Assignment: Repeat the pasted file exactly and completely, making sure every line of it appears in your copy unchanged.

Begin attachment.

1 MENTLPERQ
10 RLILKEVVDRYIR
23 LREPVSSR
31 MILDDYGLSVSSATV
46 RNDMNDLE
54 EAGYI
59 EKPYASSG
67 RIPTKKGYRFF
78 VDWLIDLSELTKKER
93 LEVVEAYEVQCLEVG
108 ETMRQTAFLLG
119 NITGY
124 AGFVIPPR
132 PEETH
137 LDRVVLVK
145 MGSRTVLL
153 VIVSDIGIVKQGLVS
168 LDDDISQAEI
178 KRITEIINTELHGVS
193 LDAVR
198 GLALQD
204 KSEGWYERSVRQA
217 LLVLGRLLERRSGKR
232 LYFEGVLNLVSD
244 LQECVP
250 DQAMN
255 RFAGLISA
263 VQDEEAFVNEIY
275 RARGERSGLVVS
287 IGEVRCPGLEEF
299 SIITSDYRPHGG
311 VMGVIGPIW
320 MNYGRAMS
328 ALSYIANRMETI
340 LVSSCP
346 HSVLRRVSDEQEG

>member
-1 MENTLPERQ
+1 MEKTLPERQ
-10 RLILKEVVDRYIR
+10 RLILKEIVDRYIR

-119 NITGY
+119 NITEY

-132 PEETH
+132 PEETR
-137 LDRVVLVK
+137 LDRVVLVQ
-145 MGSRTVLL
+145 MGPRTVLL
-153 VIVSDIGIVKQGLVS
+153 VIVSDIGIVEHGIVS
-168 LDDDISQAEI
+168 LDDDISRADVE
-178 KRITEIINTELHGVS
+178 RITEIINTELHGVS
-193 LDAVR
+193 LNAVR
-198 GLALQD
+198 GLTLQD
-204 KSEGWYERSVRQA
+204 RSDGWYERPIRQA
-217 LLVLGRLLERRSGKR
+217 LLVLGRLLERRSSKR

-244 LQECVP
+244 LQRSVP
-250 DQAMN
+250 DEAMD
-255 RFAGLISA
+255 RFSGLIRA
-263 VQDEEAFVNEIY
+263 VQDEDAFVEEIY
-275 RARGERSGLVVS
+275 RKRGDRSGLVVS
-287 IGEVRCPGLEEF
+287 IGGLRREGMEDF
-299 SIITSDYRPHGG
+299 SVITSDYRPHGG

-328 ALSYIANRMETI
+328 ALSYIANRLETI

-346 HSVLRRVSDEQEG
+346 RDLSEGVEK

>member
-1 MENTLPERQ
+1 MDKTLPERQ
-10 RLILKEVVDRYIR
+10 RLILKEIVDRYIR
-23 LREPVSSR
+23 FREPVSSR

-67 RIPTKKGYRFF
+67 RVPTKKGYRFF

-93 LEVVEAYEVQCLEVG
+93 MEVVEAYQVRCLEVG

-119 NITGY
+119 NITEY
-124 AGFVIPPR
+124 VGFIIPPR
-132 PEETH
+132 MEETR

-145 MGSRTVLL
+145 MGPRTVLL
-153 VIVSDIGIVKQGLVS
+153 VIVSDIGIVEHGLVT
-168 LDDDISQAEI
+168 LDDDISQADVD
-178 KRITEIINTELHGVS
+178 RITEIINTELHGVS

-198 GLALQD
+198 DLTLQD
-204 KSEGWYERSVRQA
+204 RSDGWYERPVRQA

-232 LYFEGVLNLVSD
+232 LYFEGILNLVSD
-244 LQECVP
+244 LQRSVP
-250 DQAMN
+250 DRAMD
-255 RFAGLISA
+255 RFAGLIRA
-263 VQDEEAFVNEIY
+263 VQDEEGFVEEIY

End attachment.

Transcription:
1 MENTLPERQ
10 RLILKEVVDRYIR
23 LREPVSSR
31 MILDDYGLSVSSATV
46 RNDMNDLE
54 EAGYI
59 EKPYASSG
67 RIPTKKGYRFF
78 VDWLIDLSELTKKER
93 LEVVEAYEVQCLEVG
108 ETMRQTAFLLG
119 NITGY
124 AGFVIPPR
132 PEETH
137 LDRVVLVK
145 MGSRTVLL
153 VIVSDIGIVKQGLVS
168 LDDDISQAEI
178 KRITEIINTELHGVS
193 LDAVR
198 GLALQD
204 KSEGWYERSVRQA
217 LLVLGRLLERRSGKR
232 LYFEGVLNLVSD
244 LQECVP
250 DQAMN
255 RFAGLISA
263 VQDEEAFVNEIY
275 RARGERSGLVVS
287 IGEVRCPGLEEF
299 SIITSDYRPHGG
311 VMGVIGPIW
320 MNYGRAMS
328 ALSYIANRMETI
340 LVSSCP
346 HSVLRRVSDEQEG

>member
-1 MENTLPERQ
+1 MEKTLPERQ
-10 RLILKEVVDRYIR
+10 RLILKEIVDRYIR

-119 NITGY
+119 NITEY

-132 PEETH
+132 PEETR
-137 LDRVVLVK
+137 LDRVVLVQ
-145 MGSRTVLL
+145 MGPRTVLL
-153 VIVSDIGIVKQGLVS
+153 VIVSDIGIVEHGIVS
-168 LDDDISQAEI
+168 LDDDISRADVE
-178 KRITEIINTELHGVS
+178 RITEIINTELHGVS
-193 LDAVR
+193 LNAVR
-198 GLALQD
+198 GLTLQD
-204 KSEGWYERSVRQA
+204 RSDGWYERPIRQA
-217 LLVLGRLLERRSGKR
+217 LLVLGRLLERRSSKR

-244 LQECVP
+244 LQRSVP
-250 DQAMN
+250 DEAMD
-255 RFAGLISA
+255 RFSGLIRA
-263 VQDEEAFVNEIY
+263 VQDEDAFVEEIY
-275 RARGERSGLVVS
+275 RKRGDRSGLVVS
-287 IGEVRCPGLEEF
+287 IGGLRREGMEDF
-299 SIITSDYRPHGG
+299 SVITSDYRPHGG

-328 ALSYIANRMETI
+328 ALSYIANRLETI

-346 HSVLRRVSDEQEG
+346 RDLSEGVEK

>member
-1 MENTLPERQ
+1 MDKTLPERQ
-10 RLILKEVVDRYIR
+10 RLILKEIVDRYIR
-23 LREPVSSR
+23 FREPVSSR

-67 RIPTKKGYRFF
+67 RVPTKKGYRFF

-93 LEVVEAYEVQCLEVG
+93 MEVVEAYQVRCLEVG

-119 NITGY
+119 NITEY
-124 AGFVIPPR
+124 VGFIIPPR
-132 PEETH
+132 MEETR

-145 MGSRTVLL
+145 MGPRTVLL
-153 VIVSDIGIVKQGLVS
+153 VIVSDIGIVEHGLVT
-168 LDDDISQAEI
+168 LDDDISQADVD
-178 KRITEIINTELHGVS
+178 RITEIINTELHGVS

-198 GLALQD
+198 DLTLQD
-204 KSEGWYERSVRQA
+204 RSDGWYERPVRQA

-232 LYFEGVLNLVSD
+232 LYFEGILNLVSD
-244 LQECVP
+244 LQRSVP
-250 DQAMN
+250 DRAMD
-255 RFAGLISA
+255 RFAGLIRA
-263 VQDEEAFVNEIY
+263 VQDEEGFVEEIY